This can include anything from providing first aid, basic living essentials, or food and water.
This phase also requires responding to any media questions and having a prepared spokesperson to represent the organization.
Use your church mobile app to send push notifications to members so you can communicate every step of the way!
2. Clean-up Phase
The clean-up phase may include clearing debris, cleaning the facility, and preparing the building employees, volunteers, or congregants to return.
Depending on the type of disaster or emergency, having a clean-up plan is essential to a normal return of church operations.
If there is no significant damage to the facility, a cleaning may be all that is needed to return to normal operations.
3. Recovery Phase
If the damage is extensive, the third and final recovery phase is rebuilding or repairing damage to the facility to get it back in order and ready for the public.
Depending on the damage, a rebuilding phase may take days, weeks or months.
If the recovery will be longer-term, it is important to identify a location to temporarily have church services as well as a command center where a team can facilitate the recovery process.
What should an Emergency Preparedness manual include?
Well thought out steps of action for each of the three phases of recovery.
This is where you identify the who, what, where, when and how.
For example, think through and answer the questions – who will speak on behalf of the organization, and where will the congregation gather if the church facility is too damaged to hold a church service?
Emergency Contact Information
Who needs to be contacted, in what order and by whom?
Include phone numbers of key church employees, volunteers, or congregants.
What are the requirements for computer hardware, software, and business data back up files?
Is the network complicated enough for a network diagram?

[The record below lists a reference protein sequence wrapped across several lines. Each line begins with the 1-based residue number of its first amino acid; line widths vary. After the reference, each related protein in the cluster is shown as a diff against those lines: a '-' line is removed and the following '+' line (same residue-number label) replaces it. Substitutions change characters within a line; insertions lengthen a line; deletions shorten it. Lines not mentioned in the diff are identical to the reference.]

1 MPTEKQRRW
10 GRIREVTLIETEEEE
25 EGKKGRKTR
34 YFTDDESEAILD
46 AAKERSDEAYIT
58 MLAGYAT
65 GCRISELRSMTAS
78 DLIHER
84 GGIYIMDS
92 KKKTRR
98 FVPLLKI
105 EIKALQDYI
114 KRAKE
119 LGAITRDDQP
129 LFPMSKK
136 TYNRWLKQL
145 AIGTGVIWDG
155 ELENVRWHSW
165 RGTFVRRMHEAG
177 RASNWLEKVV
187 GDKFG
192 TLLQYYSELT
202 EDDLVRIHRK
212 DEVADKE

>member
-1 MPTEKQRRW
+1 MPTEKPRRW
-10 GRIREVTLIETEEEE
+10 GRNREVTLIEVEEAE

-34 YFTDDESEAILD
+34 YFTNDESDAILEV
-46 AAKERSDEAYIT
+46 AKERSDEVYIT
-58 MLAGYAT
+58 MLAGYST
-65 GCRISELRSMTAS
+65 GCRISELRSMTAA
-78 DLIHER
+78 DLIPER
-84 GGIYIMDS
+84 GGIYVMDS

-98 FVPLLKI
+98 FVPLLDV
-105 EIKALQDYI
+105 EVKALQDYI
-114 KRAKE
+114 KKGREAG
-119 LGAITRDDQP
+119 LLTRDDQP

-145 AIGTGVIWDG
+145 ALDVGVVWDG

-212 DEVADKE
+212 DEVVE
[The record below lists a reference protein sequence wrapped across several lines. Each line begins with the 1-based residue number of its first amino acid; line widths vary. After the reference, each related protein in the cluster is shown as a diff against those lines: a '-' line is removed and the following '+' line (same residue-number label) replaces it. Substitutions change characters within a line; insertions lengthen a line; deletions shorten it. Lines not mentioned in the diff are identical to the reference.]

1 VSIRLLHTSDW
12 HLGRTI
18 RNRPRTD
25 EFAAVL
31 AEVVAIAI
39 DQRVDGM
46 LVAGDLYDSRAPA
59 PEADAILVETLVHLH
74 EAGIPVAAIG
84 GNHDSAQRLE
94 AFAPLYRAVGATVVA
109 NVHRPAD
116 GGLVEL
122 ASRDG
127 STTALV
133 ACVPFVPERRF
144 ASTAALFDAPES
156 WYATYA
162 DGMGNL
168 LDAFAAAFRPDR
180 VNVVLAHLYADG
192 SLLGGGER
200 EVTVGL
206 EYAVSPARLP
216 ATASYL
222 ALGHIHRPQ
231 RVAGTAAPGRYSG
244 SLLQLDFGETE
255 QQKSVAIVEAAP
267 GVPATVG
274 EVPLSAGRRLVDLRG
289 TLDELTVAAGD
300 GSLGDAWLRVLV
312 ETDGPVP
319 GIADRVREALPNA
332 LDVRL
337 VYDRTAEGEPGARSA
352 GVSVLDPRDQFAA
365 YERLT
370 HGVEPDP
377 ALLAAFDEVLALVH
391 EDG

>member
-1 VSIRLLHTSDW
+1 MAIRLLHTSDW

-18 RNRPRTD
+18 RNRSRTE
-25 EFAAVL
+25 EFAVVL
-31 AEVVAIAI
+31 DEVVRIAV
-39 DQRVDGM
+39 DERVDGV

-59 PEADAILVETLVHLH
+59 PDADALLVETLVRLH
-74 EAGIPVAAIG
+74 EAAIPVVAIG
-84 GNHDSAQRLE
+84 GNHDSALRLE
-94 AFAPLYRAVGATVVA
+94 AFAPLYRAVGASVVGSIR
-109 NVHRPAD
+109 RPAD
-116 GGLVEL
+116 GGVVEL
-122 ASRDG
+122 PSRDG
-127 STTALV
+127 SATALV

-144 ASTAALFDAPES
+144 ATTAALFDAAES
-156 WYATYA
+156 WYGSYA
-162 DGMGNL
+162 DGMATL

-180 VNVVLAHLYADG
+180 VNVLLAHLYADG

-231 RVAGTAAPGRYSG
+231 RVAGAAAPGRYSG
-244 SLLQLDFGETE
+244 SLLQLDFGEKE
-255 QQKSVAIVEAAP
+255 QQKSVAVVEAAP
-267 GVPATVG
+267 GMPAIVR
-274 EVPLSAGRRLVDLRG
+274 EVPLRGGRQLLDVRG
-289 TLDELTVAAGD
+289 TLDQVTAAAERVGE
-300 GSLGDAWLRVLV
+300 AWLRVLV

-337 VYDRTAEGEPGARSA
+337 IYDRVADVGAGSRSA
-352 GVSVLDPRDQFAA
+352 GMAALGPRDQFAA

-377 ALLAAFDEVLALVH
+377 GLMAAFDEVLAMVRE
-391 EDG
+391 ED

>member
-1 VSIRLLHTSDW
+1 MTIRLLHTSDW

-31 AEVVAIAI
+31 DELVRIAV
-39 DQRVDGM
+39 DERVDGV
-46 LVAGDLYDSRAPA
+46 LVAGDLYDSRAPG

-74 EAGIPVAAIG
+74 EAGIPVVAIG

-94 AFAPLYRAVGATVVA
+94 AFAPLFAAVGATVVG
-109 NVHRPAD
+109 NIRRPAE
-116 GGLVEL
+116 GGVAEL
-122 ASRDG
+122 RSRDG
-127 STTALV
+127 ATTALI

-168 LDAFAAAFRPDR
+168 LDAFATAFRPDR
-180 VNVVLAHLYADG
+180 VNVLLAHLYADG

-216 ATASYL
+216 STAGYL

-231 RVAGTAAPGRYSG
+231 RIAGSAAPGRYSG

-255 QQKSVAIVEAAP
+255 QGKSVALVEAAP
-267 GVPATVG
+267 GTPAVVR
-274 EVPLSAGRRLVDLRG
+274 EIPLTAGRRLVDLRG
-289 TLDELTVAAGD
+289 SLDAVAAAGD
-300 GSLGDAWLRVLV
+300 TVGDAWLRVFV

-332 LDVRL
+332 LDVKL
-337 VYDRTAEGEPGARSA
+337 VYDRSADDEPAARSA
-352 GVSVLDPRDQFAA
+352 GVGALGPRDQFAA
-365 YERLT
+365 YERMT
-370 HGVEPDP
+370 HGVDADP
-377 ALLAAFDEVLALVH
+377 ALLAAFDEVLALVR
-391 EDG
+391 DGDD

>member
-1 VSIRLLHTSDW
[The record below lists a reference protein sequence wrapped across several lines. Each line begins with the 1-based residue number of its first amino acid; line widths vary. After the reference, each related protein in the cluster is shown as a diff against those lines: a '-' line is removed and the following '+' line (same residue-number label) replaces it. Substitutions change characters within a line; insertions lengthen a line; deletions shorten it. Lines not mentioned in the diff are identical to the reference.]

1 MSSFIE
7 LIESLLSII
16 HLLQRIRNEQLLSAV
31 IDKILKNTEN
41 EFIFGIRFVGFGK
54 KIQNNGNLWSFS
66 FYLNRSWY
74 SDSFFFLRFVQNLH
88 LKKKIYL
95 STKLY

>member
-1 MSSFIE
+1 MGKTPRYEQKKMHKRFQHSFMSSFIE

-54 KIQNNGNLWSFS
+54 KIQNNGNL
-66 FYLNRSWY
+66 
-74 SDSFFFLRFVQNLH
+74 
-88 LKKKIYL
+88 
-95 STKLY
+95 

What is the telephone system layout?
Are there blueprints or building diagrams that would be helpful?
Where might needed supplies be stored for quick access?
Emergency Preparedness Box
An emergency preparedness box should be kept in a separate location and should have contents to help get the church back up and running if the church building cannot be occupied.
Some possible contents of the box may be:
- Emergency Plan Manual
- Employee contact information
- Backup files of key accounting and church data
- Copies of insurance documents and policies
- A hard drive with copies of computer software
- Key church volunteer and congregation contact information
- Box with necessary office supplies, i.e., pens, paper, stapler, tape, etc.
This is simply an example of what could be placed in an emergency plan box.
Every organization is different, and contents should be customized for your church.
Once the box is created, it is recommended to update it every six months or so to make sure the contents are current.
Once an emergency plan is in place, it should be tested by going through a fictitious what-if scenario.
It is becoming more and more common for organizations to hold what is referred to as a disaster drill to test their plans and try to identify holes that need to be improved.
I have worked with teams who have tested their plan by going through a drill and I cannot emphasize how much is learned and what a valuable experience it is.
It is definitely worth the time investment.
Lastly, emergencies and disasters are unpredictable at best, but investing the time and doing a little planning ahead of time can minimize the chaos of an emergency and turn it into a smooth-running response process.
Watch this incredible video from a church security camera as a tornado blew through its playground.
Is your church prepared for the unexpected?